I live in a Catch 22 situation on benefits, because in theory not having to work should allow me the time and space to get better, and sometimes it does. The constant stress of not having enough money often cuts in to that of course, and so does the constant pressure to be working towards getting a job, not because I’m a lazy scrounger but because in my long experience of myself and my struggle with depression, I’ve found that when I’ve started part-time work there’s been an initial high of “I can do it!” that after a few months turns into a fearful spiral of worsening depression, until I’m back in the pit of suicidal feelings and utter despair.

I can be on benefits and go between times of relative wellness and times of fear and depression, or I can do part-time work (which isn’t nearly enough to live on), and be suicidal and end up hospitalized. What good does that do me, or the taxpayer who funds the NHS?

The trap of the “benefits culture” we so often hear about should be seen as equally a trap of the work culture. At the moment I do some voluntary work, and that means that when I hit a slump I can phone them and say I won’t be in for a couple of weeks, and that’s okay. Can you find me an employer who’d be okay with that? Since it’s only one day a week sometimes I can drag myself in even when I’m not feeling at all good, because it’s low pressure, it’s doing something I feel is worthwhile, and the other people are open and friendly and share some of my views and interests. I feel I can at least partially be myself, and I feel appreciated for who I am.

Contrast that with the average modern work place. To start with I couldn’t get any very great job, I’ve been out of work too long and lack any great formal qualifications. The kind of jobs the employment people have suggested for me have all been service industry, working in shops, on my feet all day and dealing with people. These set off all my major stresses, all my trigger points for depression, and believe me I’ve had years of therapy figuring out what those are. I’ve tried these jobs, and it has never taken me more than a few weeks to become severely suicidal.

What, aside from the degree of social phobia I have, is the problem with them? They are the opposite of my voluntary work. They are inflexible, high pressure, I am surrounded by people I have little in common with, I cannot remotely be myself, I have to put all my energy in to maintaining a false “cheerful” face, and the only way I can get through them even for a day is to completely deaden myself. Then there is the stigma of depression or mental health problems, and of having been on benefits in the first place. People notice you’re different and make cracks that constantly remind you how poorly you fit in. Managers hassle you to smile more. An ill-tempered customer can crash your self-esteem for a week.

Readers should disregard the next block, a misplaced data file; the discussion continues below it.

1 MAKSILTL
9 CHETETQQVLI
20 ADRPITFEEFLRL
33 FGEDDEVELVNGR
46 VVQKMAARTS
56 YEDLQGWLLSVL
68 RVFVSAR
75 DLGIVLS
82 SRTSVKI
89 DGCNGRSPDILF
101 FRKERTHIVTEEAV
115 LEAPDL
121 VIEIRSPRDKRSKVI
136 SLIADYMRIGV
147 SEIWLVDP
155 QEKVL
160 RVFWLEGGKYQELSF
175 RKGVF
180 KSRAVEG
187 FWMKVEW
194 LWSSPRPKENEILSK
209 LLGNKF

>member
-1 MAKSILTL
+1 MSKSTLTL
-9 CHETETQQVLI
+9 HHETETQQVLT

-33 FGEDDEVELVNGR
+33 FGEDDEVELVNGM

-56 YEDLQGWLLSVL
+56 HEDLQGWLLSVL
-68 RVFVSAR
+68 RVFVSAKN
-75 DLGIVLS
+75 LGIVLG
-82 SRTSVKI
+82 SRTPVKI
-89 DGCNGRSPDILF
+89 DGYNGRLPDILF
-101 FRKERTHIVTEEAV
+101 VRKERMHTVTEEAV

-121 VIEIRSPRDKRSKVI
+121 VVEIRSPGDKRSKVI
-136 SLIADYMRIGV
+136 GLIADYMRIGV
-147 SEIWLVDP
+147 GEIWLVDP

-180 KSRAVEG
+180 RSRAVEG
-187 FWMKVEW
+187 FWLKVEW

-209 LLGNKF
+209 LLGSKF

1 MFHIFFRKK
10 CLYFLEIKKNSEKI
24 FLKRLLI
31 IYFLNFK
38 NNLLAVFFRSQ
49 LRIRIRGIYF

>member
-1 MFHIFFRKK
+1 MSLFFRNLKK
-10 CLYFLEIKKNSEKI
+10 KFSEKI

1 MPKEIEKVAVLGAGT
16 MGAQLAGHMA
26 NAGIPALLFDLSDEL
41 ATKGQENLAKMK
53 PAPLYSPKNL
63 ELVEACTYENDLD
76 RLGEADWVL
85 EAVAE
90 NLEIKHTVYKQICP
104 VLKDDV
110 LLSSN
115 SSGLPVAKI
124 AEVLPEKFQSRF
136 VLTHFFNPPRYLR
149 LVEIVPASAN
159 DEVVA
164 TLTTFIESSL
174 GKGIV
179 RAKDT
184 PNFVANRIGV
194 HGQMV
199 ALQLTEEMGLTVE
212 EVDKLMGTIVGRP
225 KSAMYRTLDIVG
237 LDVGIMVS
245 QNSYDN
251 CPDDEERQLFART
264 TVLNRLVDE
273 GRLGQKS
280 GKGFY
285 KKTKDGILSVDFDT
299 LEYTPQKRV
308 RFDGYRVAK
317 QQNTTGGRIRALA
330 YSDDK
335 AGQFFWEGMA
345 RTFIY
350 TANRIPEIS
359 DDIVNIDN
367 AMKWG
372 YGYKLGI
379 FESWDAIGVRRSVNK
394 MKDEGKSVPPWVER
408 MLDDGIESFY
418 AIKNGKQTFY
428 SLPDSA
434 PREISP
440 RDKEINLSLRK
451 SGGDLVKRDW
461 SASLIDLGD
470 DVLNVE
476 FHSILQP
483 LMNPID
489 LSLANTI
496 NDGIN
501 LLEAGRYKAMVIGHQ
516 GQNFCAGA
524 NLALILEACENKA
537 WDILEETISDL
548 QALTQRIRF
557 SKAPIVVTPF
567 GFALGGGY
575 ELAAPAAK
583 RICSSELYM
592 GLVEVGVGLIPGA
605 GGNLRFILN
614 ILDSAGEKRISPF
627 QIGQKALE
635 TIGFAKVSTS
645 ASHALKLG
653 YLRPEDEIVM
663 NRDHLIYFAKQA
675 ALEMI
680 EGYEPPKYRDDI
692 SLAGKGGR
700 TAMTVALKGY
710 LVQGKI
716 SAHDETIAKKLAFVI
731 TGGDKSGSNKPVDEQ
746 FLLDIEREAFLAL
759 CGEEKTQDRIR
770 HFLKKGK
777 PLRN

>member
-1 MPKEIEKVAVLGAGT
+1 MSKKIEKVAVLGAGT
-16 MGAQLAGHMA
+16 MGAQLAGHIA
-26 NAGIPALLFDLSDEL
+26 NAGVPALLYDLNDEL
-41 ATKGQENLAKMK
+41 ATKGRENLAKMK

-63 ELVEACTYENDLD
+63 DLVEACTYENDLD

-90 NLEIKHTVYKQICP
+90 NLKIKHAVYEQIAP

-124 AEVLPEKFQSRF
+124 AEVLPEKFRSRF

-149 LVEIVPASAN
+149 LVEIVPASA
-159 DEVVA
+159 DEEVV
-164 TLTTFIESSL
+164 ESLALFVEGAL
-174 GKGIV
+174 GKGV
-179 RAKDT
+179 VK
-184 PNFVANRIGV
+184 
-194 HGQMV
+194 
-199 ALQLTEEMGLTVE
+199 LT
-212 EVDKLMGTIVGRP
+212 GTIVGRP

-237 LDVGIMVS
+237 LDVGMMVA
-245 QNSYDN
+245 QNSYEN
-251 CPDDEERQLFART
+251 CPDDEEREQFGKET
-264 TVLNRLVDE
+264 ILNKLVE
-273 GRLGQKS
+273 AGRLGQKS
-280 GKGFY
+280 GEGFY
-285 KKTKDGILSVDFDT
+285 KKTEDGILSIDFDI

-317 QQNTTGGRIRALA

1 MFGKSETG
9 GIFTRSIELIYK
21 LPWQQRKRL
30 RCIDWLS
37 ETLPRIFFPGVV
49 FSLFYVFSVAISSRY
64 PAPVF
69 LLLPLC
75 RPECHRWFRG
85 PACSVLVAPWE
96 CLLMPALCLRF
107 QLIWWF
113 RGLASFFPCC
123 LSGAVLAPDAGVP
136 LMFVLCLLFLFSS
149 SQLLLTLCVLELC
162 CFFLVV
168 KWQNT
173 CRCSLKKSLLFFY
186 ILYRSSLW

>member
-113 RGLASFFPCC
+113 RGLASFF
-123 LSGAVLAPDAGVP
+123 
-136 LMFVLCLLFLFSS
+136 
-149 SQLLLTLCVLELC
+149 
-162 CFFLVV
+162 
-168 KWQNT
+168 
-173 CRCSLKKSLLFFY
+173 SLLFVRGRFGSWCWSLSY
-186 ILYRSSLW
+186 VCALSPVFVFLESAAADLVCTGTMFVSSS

My first suicide attempt came after 3 weeks being a waitress in a hotel restaurant. My boyfriend stabbed himself after 4 months working in a pub. My best friend’s brother committed suicide not long after being fired from a cart collecting position with a supermarket for looking too glum.

I’m not saying our jobs caused these things. We all had (and have) many issues contributing to our states of mind. Our working experiences just reinforced our feelings that things were hopeless, that life wasn’t going to and could never get any better, that the pain we were in from whatever variety of causes simply couldn’t be borne. It told us we were always going to be misfits, we’d never be able to support ourselves, and no one really wanted us anyway. It was the worst thing possible for our sense of self-esteem.

Of course work doesn’t do this to everyone. If you can find work that you feel is rewarding, if you get on with your colleagues, if people are accepting of your limitations, if you can work enough hours to make enough money to survive, work may boost your self-esteem and give you a reason to get up in the morning, rather than make you dread it even more. Whether you can find such work depends on what’s available in your area, and also on your personality, your skills and abilities, and what you find worthwhile.